The legitimacy of the new law requires that the city avoid inflexible, one-size-fits-all enforcement. It is also important that the city government demonstrate the flexibility needed to reward rather than punish innovations in building design. Margolis’ story cites the example of the Durst’s landmark green building at One Bryant Park. The building is 12 years old and is, in many ways, ahead of its time, but it was not built to meet Local Law 97’s standards. Its developer expects to absorb a large annual fine due to non-compliance with the new law. I am certain that as enforcement of the law is applied to the incredible diversity of New York’s building stock, we will see additional examples like One Bryant Park. Rather than assess penalties, the city and building owners should get together and develop compliance plans that allocate penalty funds to investments that enable the buildings to meet decarbonization goals.
The law mandated the creation of a new Office of Building Energy and Emissions Performance within the City’s Department of Buildings. In late February 2022, Samar Khurshid wrote a piece in the Gotham Gazette asking, “Will New York City be Ready to Implement Landmark Emissions Law?” He remarked on Mayor Adams’ concern about the cost of compliance and his mix of endorsement and opposition to the law. He also reported that:
“The Office of Building Energy and Emissions Performance currently has six full-time staff, a number that remained unchanged in Adams’ recent preliminary budget proposal for the next fiscal year beginning July 1, raising concerns among advocates that it may not have enough resources to carry out the herculean task ahead of it. The mayor’s office, however, acknowledged that those staffing and funding needs will likely grow over time to effectively implement the law.”
My view is that a massive effort must be undertaken to build the organizational capacity needed to make our buildings more energy efficient and carbon free. We needed to start building that capacity yesterday. Energy auditors must be hired by city government directly and by contract along with engineers, construction and installation contractors, and architects capable of retrofitting building heating, lighting, insulation, and water heating and air conditioning systems. The organization overseeing this effort will need hundreds of staff either hired by the city or under contract to the city. This is a complex management task. Federal climate and infrastructure funds should be sought to subsidize the capital and management costs. Especially for mom-and-pop landlords. A low interest loan program should be created for buildings needing capital to comply with the law. Many of these pieces are under development, but we should use the 2024 and 2030 deadlines to create a sense of urgency behind these tasks. This will be a huge job, and a “business-as-usual approach” will simply not suffice.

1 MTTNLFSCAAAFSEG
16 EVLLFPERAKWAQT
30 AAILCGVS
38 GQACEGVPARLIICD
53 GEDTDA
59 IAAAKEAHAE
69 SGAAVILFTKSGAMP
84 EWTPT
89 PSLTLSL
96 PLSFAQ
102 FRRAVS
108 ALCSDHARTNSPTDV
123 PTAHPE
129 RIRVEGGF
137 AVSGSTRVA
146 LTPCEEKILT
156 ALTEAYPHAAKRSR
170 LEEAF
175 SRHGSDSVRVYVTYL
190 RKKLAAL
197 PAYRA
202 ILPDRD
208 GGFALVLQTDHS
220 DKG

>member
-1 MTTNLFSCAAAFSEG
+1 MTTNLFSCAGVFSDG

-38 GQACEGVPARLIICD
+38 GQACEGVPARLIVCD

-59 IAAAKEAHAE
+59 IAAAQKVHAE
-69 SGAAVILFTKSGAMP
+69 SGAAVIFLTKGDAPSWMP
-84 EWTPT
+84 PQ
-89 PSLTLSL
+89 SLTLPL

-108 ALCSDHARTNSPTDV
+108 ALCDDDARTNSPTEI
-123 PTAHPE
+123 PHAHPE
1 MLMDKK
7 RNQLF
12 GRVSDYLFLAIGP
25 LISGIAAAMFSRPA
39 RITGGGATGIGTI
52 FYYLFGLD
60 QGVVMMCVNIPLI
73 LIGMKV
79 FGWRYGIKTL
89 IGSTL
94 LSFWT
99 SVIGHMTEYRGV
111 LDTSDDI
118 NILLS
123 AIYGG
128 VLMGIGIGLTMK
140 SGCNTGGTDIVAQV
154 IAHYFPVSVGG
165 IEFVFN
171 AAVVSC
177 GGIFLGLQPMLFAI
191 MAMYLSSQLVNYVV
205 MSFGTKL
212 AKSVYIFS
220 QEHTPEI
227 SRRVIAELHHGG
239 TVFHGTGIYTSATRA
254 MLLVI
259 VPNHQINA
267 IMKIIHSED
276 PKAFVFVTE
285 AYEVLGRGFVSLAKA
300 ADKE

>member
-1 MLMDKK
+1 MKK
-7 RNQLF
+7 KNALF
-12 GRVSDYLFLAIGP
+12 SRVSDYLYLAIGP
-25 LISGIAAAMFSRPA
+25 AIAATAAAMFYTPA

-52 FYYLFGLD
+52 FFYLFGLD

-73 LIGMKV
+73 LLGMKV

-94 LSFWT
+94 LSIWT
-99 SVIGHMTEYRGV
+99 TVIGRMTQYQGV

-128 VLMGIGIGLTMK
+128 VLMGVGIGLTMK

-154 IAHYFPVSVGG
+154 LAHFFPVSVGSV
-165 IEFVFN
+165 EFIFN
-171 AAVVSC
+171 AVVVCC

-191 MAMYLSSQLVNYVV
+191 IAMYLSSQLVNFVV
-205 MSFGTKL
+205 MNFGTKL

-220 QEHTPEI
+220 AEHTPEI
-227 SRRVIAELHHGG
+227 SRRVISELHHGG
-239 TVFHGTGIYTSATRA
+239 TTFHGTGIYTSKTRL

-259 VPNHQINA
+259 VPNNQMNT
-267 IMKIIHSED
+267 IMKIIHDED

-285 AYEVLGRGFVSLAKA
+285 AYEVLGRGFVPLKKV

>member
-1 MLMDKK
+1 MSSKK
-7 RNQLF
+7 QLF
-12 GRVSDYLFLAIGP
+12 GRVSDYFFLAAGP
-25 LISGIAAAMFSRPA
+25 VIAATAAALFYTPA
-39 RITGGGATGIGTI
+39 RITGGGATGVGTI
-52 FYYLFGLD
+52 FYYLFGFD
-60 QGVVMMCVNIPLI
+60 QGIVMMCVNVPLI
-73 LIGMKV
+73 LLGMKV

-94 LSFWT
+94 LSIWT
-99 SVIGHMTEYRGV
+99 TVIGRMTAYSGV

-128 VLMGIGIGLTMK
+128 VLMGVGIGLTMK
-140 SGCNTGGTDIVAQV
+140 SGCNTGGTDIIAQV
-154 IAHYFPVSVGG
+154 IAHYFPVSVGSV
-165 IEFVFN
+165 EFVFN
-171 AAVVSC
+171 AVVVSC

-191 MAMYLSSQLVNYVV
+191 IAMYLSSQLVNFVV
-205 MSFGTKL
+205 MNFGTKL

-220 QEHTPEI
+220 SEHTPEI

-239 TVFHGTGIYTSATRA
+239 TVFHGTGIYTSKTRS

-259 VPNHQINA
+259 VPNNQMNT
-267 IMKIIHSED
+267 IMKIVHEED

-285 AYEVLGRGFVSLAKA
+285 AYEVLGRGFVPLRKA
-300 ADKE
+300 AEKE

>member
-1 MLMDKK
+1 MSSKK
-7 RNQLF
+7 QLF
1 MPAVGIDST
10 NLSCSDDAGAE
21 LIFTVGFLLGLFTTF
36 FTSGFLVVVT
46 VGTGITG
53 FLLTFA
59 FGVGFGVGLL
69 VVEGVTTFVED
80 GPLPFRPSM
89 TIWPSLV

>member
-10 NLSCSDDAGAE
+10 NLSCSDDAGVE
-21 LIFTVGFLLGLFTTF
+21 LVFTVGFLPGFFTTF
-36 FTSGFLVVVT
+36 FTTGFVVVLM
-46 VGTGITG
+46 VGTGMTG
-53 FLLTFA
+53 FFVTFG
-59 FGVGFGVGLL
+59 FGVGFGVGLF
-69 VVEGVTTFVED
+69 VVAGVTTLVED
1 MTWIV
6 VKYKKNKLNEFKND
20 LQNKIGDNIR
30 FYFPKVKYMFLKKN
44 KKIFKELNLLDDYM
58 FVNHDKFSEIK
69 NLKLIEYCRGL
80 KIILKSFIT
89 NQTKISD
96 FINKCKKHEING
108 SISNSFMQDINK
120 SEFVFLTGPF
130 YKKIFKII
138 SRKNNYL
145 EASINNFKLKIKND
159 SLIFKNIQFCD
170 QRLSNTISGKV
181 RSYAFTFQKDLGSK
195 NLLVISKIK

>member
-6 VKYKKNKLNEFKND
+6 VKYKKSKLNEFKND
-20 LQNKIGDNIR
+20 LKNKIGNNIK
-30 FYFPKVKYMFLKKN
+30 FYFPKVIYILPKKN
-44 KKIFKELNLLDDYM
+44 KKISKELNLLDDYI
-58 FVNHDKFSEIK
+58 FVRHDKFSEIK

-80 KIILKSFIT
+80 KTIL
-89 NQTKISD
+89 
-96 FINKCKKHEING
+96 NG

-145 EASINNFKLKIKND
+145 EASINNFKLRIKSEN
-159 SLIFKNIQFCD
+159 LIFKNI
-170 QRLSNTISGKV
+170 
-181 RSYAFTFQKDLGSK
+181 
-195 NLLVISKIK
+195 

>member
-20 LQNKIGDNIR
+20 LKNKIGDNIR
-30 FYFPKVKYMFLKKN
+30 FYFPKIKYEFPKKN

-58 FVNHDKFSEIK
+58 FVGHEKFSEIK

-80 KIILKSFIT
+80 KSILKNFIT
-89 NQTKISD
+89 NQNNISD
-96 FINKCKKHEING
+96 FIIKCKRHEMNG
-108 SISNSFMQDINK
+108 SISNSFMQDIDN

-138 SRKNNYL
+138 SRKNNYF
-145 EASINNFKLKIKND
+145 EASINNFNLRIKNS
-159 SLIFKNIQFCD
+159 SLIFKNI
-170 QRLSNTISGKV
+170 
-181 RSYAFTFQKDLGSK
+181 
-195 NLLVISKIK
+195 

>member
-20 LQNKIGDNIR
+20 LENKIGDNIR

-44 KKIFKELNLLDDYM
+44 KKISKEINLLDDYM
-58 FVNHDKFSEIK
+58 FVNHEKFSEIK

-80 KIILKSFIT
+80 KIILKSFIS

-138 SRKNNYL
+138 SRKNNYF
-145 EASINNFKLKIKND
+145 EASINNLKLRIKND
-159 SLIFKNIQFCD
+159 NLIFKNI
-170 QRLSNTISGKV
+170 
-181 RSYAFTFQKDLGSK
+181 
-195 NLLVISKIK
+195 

This is a critical moment in the battle to control greenhouse gas emissions. All the posturing, pontificating, and punditry produced at COP27 are far less important than the demonstration proof of practical decarbonization now underway in New York City. You’ve heard the song: “If you can make it here you can make it anywhere.” These tasks, these investments, and the seriousness and flexibility of enforcement are central to institutionalizing the difficult, on-the-ground work of decarbonization. This is a battle that will only be fought and won building by building and block by block throughout the five boroughs.
At the same time, we will also need to start working on the smaller buildings that are under 25,000 square feet. Most of the land in New York City sits under single family homes, while most of the people in New York live in apartment buildings. Outside of Manhattan, decarbonization will require a totally different approach. We will need subsidies for household solar arrays, heat pumps, weatherization, and incentives for energy efficiency and decarbonization. These efforts and the tough work of Local Law 97 are not mutually exclusive but should be mutually reinforcing.
New York City could be on the forefront of retrofitting old building stock for a low carbon economy. We should be a model for cities all over the world. If we are successful, we will reduce both pollution and the cost of energy. It is a critical step on the path to an environmentally sustainable New York City.
Views and opinions expressed here are those of the authors, and do not necessarily reflect the official position of the Columbia Climate School, Earth Institute or Columbia University.